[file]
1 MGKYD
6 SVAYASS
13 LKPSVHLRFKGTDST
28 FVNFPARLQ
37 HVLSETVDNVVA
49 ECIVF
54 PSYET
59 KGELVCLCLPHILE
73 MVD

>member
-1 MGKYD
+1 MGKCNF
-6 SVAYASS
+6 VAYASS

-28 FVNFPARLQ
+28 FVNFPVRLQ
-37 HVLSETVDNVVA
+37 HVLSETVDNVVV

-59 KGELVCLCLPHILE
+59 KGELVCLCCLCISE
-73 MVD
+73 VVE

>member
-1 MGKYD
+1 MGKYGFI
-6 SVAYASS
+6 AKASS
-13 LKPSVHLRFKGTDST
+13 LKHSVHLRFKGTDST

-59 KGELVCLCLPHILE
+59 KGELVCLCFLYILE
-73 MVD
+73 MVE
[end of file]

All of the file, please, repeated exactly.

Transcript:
1 MGKYD
6 SVAYASS
13 LKPSVHLRFKGTDST
28 FVNFPARLQ
37 HVLSETVDNVVA
49 ECIVF
54 PSYET
59 KGELVCLCLPHILE
73 MVD

>member
-1 MGKYD
+1 MGKCNF
-6 SVAYASS
+6 VAYASS

-28 FVNFPARLQ
+28 FVNFPVRLQ
-37 HVLSETVDNVVA
+37 HVLSETVDNVVV

-59 KGELVCLCLPHILE
+59 KGELVCLCCLCISE
-73 MVD
+73 VVE

>member
-1 MGKYD
+1 MGKYGFI
-6 SVAYASS
+6 AKASS
-13 LKPSVHLRFKGTDST
+13 LKHSVHLRFKGTDST

-59 KGELVCLCLPHILE
+59 KGELVCLCFLYILE
-73 MVD
+73 MVE